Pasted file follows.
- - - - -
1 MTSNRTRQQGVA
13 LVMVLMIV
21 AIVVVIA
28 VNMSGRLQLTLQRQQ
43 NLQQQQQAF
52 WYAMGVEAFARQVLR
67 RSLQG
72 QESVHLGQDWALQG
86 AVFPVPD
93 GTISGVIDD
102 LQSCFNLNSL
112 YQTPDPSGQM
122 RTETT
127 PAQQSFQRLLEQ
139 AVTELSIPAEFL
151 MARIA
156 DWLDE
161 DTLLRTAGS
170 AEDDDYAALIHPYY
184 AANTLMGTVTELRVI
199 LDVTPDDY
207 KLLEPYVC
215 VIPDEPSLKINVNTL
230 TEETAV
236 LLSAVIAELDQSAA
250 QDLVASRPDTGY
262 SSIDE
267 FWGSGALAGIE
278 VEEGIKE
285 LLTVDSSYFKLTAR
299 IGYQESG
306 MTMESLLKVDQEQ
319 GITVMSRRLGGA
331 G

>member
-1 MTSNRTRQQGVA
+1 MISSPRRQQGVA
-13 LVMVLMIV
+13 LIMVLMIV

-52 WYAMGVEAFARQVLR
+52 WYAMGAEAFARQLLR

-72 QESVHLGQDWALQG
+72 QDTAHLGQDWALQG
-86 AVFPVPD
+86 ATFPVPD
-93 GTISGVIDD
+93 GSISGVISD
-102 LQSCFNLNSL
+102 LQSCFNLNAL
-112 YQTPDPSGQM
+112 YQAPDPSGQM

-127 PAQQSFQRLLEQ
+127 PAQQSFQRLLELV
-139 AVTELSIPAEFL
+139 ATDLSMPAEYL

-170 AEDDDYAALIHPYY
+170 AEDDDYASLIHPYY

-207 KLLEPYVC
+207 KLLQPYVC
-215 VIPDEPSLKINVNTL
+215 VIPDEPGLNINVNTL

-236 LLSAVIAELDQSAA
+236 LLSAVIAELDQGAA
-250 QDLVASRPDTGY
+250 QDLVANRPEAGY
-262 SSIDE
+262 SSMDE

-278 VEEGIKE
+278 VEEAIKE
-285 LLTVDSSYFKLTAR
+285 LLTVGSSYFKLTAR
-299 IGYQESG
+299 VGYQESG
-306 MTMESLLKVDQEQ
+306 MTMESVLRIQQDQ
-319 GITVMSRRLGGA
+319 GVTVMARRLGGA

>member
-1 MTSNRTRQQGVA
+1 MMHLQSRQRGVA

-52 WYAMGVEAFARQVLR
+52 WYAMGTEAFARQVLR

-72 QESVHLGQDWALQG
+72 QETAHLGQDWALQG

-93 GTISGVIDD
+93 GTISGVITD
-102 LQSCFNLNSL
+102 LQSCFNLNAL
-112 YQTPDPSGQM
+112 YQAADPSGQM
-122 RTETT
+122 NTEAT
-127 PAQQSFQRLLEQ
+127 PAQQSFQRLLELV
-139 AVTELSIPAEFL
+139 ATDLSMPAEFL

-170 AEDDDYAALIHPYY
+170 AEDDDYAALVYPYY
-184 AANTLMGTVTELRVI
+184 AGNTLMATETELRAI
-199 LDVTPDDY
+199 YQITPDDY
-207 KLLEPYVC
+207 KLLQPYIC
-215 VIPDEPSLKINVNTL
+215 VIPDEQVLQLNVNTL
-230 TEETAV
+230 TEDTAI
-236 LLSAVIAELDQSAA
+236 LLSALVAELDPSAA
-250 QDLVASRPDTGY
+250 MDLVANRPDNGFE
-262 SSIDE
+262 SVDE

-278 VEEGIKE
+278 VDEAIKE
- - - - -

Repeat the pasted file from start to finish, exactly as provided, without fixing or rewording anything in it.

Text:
1 MTSNRTRQQGVA
13 LVMVLMIV
21 AIVVVIA
28 VNMSGRLQLTLQRQQ
43 NLQQQQQAF
52 WYAMGVEAFARQVLR
67 RSLQG
72 QESVHLGQDWALQG
86 AVFPVPD
93 GTISGVIDD
102 LQSCFNLNSL
112 YQTPDPSGQM
122 RTETT
127 PAQQSFQRLLEQ
139 AVTELSIPAEFL
151 MARIA
156 DWLDE
161 DTLLRTAGS
170 AEDDDYAALIHPYY
184 AANTLMGTVTELRVI
199 LDVTPDDY
207 KLLEPYVC
215 VIPDEPSLKINVNTL
230 TEETAV
236 LLSAVIAELDQSAA
250 QDLVASRPDTGY
262 SSIDE
267 FWGSGALAGIE
278 VEEGIKE
285 LLTVDSSYFKLTAR
299 IGYQESG
306 MTMESLLKVDQEQ
319 GITVMSRRLGGA
331 G

>member
-1 MTSNRTRQQGVA
+1 MISSPRRQQGVA
-13 LVMVLMIV
+13 LIMVLMIV

-52 WYAMGVEAFARQVLR
+52 WYAMGAEAFARQLLR

-72 QESVHLGQDWALQG
+72 QDTAHLGQDWALQG
-86 AVFPVPD
+86 ATFPVPD
-93 GTISGVIDD
+93 GSISGVISD
-102 LQSCFNLNSL
+102 LQSCFNLNAL
-112 YQTPDPSGQM
+112 YQAPDPSGQM

-127 PAQQSFQRLLEQ
+127 PAQQSFQRLLELV
-139 AVTELSIPAEFL
+139 ATDLSMPAEYL

-170 AEDDDYAALIHPYY
+170 AEDDDYASLIHPYY

-207 KLLEPYVC
+207 KLLQPYVC
-215 VIPDEPSLKINVNTL
+215 VIPDEPGLNINVNTL

-236 LLSAVIAELDQSAA
+236 LLSAVIAELDQGAA
-250 QDLVASRPDTGY
+250 QDLVANRPEAGY
-262 SSIDE
+262 SSMDE

-278 VEEGIKE
+278 VEEAIKE
-285 LLTVDSSYFKLTAR
+285 LLTVGSSYFKLTAR
-299 IGYQESG
+299 VGYQESG
-306 MTMESLLKVDQEQ
+306 MTMESVLRIQQDQ
-319 GITVMSRRLGGA
+319 GVTVMARRLGGA

>member
-1 MTSNRTRQQGVA
+1 MMHLQSRQRGVA

-52 WYAMGVEAFARQVLR
+52 WYAMGTEAFARQVLR

-72 QESVHLGQDWALQG
+72 QETAHLGQDWALQG

-93 GTISGVIDD
+93 GTISGVITD
-102 LQSCFNLNSL
+102 LQSCFNLNAL
-112 YQTPDPSGQM
+112 YQAADPSGQM
-122 RTETT
+122 NTEAT
-127 PAQQSFQRLLEQ
+127 PAQQSFQRLLELV
-139 AVTELSIPAEFL
+139 ATDLSMPAEFL

-170 AEDDDYAALIHPYY
+170 AEDDDYAALVYPYY
-184 AANTLMGTVTELRVI
+184 AGNTLMATETELRAI
-199 LDVTPDDY
+199 YQITPDDY
-207 KLLEPYVC
+207 KLLQPYIC
-215 VIPDEPSLKINVNTL
+215 VIPDEQVLQLNVNTL
-230 TEETAV
+230 TEDTAI
-236 LLSAVIAELDQSAA
+236 LLSALVAELDPSAA
-250 QDLVASRPDTGY
+250 MDLVANRPDNGFE
-262 SSIDE
+262 SVDE

-278 VEEGIKE
+278 VDEAIKE